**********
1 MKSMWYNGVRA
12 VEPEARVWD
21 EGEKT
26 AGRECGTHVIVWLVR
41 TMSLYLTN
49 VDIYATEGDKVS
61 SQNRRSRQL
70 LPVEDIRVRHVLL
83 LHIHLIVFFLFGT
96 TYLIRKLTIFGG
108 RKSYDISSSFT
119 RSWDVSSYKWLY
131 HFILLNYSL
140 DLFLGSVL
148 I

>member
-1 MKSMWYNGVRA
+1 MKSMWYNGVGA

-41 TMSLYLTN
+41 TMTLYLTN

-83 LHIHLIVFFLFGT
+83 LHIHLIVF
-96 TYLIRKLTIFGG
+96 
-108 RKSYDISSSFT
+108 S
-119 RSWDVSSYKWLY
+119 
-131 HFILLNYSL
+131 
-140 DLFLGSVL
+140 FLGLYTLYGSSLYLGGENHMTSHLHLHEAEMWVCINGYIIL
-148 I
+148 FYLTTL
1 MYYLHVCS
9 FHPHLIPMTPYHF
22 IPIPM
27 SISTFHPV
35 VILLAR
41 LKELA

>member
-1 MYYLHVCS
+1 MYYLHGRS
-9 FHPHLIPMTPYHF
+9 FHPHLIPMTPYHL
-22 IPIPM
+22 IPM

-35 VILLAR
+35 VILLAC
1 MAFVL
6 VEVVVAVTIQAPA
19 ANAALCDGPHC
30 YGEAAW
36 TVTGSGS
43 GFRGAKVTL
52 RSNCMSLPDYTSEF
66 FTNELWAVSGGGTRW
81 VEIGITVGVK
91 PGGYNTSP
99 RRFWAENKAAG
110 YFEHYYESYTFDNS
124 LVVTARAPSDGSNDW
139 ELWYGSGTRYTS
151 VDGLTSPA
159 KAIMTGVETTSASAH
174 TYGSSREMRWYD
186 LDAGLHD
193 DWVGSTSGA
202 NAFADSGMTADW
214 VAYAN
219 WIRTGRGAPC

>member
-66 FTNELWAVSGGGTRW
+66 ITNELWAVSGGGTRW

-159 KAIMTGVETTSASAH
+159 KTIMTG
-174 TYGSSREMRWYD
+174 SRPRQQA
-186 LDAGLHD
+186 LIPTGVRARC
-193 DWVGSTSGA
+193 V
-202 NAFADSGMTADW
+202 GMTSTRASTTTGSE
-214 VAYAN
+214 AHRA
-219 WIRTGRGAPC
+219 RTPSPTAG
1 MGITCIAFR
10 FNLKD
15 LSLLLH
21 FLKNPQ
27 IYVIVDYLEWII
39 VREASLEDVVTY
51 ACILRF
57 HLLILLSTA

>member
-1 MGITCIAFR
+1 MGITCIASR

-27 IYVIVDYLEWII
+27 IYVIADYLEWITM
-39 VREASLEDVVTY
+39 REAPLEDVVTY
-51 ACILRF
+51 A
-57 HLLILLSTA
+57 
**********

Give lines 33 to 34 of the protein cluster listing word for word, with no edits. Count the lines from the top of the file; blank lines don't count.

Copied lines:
-148 I
+148 FYLTTL